Civil asset forfeiture is one of the lesser known aspects of a criminal case. It is often controversial because it allows local, state and federal law enforcement authorities to take property even if the owner has not been charged with a crime.
The State of Texas makes heavy use of civil asset forfeiture. In a recent article in the Corpus Christie Caller Times, State Sen. Juan “Chuy” Hinojosa points out state law allows enforcement agencies to keep 70 percent of forfeiture funds. This money may be spent for any law enforcement purpose.
Civil asset forfeiture is different to a case brought against an individual who is accused of criminal conduct.
The action is brought against the property itself. In his article, Hinojosa said the property is “guilty until proven innocent,” which is a reversal of the criminal standard of proof. To carry out forfeiture a law enforcement agency only has to show the property is linked to a crime by a “preponderance of the evidence.”
The agency that seizes the property holds onto it regardless of whether charges are brought. When property is seized, the legal costs of getting it back can be prohibitive.
Hinojosa says there is evidence of law enforcement agencies abusing civil asset forfeiture in Texas.
He said one Texas county purchased several microwave ovens and a 42-inch TV with proceeds. An average of $41.5 million per year is funneled into the budgets of Texas law enforcement agencies via forfeiture, he said.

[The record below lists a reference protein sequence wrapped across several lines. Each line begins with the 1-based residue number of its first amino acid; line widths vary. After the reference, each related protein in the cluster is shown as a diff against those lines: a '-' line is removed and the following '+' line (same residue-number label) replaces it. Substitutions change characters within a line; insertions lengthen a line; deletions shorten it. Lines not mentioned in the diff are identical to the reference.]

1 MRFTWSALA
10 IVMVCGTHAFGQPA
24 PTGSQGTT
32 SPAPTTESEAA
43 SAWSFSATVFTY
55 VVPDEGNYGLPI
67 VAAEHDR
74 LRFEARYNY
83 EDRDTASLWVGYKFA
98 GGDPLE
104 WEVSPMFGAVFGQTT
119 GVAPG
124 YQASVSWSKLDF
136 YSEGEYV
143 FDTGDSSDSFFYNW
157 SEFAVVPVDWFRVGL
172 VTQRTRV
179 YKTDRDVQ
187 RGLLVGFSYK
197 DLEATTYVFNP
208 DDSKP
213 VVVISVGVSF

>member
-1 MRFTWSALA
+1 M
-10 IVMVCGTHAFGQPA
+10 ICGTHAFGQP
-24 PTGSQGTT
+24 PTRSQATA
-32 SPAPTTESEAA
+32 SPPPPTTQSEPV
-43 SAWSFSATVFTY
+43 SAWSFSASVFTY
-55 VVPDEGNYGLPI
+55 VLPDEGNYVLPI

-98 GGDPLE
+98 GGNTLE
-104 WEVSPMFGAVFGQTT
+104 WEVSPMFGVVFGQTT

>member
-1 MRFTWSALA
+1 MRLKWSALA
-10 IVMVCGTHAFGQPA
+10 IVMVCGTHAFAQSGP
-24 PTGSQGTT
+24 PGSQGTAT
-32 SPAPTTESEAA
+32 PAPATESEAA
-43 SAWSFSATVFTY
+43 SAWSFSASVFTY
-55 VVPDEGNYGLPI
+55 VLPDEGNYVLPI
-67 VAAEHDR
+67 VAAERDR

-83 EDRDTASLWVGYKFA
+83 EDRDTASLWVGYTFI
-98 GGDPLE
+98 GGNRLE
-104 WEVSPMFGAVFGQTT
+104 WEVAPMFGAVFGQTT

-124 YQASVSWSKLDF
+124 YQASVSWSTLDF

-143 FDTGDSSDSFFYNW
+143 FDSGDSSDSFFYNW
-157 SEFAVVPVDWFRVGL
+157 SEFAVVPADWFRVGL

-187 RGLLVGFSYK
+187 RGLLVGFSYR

The fact the process is stacked against the owner of the goods means it can take as long as a year to get back possessions taken by civil asset forfeiture. Many people give up and allow law enforcement to keep their belongings.
The ACLU is deeply critical of civil asset forfeiture, branding it one of the most controversial practices in the American criminal justice system. It states:
“Owners need not ever be arrested or convicted of a crime for their cash, cars, or even real estate to be taken away permanently by the government.”
The ACLU said the original purpose of civil asset forfeiture has been lost because law enforcement agencies want to make money.
Forfeiture was originally meant to be a way to deplete large-scale criminal enterprises of their resources.
However, flawed laws means many police departments use it to help their bottom lines rather than to fight crime and the victims are usually small operators rather than large criminal organizations. Some of them were not even convicted of criminal offenses.
In Texas, the law gives the government a very low burden of proof in civil forfeiture cases. Texans are routinely deprived of their property without due process or evidence of wrongdoing.
Recently, the civil asset forfeiture issue was discussed in the Texas legislature. Senate Bill 380, filed this legislative session by state Sen. Konni Burton, R-Colleyville, would change the law to require a conviction before most property can be taken by law enforcement. The bill would make cars worth less than $10,000, homestead property, and cash totaling less than $200 exempt from forfeiture.
If you have been charged with a crime or had your assets seized, you should contact a Fort Worth criminal defense lawyer. Contact the Medlin Law Firm by following this link.